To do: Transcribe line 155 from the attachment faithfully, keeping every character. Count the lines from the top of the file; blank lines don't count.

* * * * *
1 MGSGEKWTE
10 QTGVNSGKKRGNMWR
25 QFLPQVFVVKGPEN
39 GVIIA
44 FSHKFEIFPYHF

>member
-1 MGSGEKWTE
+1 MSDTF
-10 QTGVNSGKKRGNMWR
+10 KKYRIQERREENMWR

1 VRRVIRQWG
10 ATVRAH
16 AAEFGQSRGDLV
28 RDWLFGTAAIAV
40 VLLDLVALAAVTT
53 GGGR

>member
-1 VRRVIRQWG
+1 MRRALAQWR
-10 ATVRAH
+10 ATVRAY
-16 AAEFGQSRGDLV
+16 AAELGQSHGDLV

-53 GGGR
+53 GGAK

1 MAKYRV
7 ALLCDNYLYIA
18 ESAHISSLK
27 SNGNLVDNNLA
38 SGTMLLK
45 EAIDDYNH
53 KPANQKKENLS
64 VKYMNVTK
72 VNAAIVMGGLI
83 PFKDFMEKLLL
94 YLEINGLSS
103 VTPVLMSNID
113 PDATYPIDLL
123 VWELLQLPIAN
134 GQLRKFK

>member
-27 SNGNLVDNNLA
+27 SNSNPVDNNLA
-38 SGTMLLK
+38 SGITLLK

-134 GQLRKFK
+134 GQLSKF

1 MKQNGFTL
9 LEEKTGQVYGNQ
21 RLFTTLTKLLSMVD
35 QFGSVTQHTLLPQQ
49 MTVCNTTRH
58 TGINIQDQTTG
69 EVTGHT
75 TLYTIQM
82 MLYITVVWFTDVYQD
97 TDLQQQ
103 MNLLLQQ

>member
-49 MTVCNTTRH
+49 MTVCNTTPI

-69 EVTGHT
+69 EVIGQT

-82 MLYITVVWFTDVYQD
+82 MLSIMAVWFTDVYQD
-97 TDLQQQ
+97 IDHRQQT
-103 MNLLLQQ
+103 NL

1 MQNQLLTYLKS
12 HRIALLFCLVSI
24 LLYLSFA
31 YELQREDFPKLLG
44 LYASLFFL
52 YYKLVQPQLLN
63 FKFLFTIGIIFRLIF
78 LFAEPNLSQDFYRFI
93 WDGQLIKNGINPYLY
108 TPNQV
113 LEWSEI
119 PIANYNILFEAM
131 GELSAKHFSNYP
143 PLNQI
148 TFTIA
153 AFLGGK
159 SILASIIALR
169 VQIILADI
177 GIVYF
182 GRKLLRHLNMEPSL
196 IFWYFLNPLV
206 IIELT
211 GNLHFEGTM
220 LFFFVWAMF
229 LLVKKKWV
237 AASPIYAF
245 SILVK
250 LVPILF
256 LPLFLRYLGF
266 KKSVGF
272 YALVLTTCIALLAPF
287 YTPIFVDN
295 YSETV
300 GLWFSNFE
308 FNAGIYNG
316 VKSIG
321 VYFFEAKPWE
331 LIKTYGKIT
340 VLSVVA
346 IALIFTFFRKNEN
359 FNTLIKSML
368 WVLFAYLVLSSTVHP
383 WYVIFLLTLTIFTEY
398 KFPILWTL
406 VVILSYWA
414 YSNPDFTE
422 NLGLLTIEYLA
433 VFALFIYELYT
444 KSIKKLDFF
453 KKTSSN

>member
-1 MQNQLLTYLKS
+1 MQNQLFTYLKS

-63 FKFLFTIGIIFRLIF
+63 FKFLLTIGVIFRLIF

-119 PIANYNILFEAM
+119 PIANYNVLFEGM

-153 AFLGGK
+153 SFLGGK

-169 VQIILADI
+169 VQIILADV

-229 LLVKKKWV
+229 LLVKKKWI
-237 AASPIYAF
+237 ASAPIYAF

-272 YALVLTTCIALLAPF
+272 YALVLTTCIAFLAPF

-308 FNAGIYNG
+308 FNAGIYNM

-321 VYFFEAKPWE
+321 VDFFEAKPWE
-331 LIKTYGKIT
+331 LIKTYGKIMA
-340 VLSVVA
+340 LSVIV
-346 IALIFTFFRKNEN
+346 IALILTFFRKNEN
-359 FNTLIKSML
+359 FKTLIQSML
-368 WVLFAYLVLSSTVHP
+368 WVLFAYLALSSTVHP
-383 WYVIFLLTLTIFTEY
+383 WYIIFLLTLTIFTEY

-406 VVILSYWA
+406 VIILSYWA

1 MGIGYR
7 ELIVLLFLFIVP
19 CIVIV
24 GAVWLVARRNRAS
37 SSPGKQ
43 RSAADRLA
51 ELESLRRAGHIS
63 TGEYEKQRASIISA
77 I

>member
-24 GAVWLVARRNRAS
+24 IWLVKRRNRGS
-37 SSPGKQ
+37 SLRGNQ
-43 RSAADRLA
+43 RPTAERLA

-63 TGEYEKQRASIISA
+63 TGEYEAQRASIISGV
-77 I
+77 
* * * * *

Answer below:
1 MGIGYR